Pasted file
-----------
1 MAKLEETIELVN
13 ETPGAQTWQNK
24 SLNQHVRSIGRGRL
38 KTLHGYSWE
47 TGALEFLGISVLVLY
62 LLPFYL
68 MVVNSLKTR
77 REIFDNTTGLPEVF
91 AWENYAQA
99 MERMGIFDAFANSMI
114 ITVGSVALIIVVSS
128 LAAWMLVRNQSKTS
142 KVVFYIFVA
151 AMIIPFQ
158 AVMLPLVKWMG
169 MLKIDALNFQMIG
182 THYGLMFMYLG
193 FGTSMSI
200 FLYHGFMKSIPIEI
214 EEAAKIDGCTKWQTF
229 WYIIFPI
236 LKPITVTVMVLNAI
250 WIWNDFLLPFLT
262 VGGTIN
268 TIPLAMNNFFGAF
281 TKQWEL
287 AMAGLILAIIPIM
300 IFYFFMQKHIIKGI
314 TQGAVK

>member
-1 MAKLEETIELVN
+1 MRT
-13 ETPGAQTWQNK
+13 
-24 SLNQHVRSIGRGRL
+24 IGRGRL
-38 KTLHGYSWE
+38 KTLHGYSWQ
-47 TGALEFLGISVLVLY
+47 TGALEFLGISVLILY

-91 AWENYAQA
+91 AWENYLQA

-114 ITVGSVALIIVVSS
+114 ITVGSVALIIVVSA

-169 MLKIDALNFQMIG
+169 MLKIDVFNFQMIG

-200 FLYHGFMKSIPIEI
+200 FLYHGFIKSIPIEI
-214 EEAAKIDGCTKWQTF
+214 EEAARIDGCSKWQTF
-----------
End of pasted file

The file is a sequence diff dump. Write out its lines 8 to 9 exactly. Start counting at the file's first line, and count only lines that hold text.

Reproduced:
77 REIFDNTTGLPEVF
91 AWENYAQA